Made in America

The results are in, and so is President Elect Donald Trump.

November 10, 2016

The results are in, and so is President Elect Donald Trump.  After a knee-jerk, crash like sell-off in the futures market Tuesday night, US equity markets are at all-time highs.  Why?

Globalization and free-trade are ultimately good things.  Emerging and developing economies are sharing in the wealth, and there is a sharing of ideas and values across borders. Perhaps though, things have moved too quickly and too many have been left behind as innovation in technology/ideas race ahead (perhaps blindly).  While the forces behind globalization are here to stay, we may have reached a point where we have to let people catch-up. As it turns out, there’s a lot who have fallen off the pace, and if we don’t help pull them forward, they may actually pull everyone back.  We need to find new ways of expanding the global wealth pie -merely transferring ownership from one group to another is not a win-win outcome. There will always be hard feelings on the part of those whose share of the pie is shrinking.

Brexit and President Trump are the reality and markets seem to be coming to grips with this.  It would appear the market doesn’t view these events as great leaps backwards, rather, opportunities to make sure we are on solid ground before we all leap forward.  I’m no expert on the US social/political landscape or constitution, but there are checks in the system to keep things in balance. Sadly, it would appear things have been too balanced this past term, and the ball has been stuck.  Brexit and the US election have tipped the board so the ball can get rolling again. A democratic process protected by rule-of-law that raises the lowest common denominator, will ensure the ball moves in the right direction.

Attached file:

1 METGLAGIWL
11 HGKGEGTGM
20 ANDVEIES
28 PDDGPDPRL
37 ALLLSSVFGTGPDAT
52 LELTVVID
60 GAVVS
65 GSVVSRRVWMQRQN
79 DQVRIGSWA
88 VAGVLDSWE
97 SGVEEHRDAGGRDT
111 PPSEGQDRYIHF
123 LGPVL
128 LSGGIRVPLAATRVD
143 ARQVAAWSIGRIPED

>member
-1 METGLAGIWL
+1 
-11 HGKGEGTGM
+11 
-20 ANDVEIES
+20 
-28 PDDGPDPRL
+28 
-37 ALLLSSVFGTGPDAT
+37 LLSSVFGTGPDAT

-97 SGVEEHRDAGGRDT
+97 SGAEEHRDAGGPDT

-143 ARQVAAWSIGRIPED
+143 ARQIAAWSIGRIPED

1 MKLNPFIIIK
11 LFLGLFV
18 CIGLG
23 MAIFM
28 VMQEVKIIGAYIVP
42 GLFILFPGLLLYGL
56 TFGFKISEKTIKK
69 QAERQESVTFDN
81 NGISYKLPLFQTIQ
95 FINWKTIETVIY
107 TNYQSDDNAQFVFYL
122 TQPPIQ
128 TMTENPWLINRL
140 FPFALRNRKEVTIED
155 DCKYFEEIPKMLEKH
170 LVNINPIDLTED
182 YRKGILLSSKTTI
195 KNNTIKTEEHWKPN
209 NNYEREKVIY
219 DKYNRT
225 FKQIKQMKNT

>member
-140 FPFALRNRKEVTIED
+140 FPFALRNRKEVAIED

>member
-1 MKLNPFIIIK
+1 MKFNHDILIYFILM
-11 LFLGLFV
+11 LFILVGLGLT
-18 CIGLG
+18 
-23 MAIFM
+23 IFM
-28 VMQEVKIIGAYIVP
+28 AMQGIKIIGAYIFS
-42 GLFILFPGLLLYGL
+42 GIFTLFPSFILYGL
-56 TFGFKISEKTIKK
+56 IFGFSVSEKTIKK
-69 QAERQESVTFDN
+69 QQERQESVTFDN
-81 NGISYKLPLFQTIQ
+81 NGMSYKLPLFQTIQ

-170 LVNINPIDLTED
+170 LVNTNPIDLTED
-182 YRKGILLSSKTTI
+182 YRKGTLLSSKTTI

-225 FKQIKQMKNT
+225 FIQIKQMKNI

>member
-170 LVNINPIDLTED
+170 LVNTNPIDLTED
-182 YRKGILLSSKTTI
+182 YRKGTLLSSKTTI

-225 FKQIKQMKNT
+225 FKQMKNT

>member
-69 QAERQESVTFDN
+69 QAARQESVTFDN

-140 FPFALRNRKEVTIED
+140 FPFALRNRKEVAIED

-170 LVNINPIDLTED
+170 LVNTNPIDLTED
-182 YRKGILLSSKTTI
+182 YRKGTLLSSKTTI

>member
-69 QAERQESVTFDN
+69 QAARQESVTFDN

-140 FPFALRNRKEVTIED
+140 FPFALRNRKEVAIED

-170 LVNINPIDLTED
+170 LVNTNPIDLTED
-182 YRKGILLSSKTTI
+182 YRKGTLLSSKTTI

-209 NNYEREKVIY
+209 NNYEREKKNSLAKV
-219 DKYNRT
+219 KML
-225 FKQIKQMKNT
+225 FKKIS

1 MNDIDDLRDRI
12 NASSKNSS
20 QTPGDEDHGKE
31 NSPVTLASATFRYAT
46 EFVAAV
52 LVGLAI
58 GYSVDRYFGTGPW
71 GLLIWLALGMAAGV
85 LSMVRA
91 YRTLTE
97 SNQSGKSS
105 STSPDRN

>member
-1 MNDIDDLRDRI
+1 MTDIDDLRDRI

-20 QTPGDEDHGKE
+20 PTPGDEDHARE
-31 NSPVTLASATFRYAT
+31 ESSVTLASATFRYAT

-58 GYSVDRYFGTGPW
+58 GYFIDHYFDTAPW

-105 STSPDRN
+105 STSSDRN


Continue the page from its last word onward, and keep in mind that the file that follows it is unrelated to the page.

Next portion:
The stage has been set for a smooth transition of power.There is a window of opportunity to actually get things done, and markets are recognizing that. We positioned our portfolios to hold up, regardless of the US election results, and to take advantage of any opportunities that might arise.  Infrastructure looked to be a winner going into the election, and now seems to be an even better bet coming out of the election.  Global fiscal policy spending on infrastructure may be the spark that gets the global economy moving.

Assuming central banks keep policy rates down, this will likely result in the yield curve steepening.  This is very bullish, as it provides an incentive for financial institutions to pursue profitable (stimulative) strategies.  These strategies aren’t without risk, but we can discuss that another time.  For the immediate future, we continue to like stocks over bonds from a relative value perspective.  We’re looking to add to a global infrastructure trade and initiate a US financials trade.  It looks like recent strength in the USD$ will continue, and we are looking at removing some of our currency hedges.

While emotions are still running high, calmer minds should prevail.  As Canadians, perhaps there’s an opportunity to negotiate a better deal – one Made in Canada.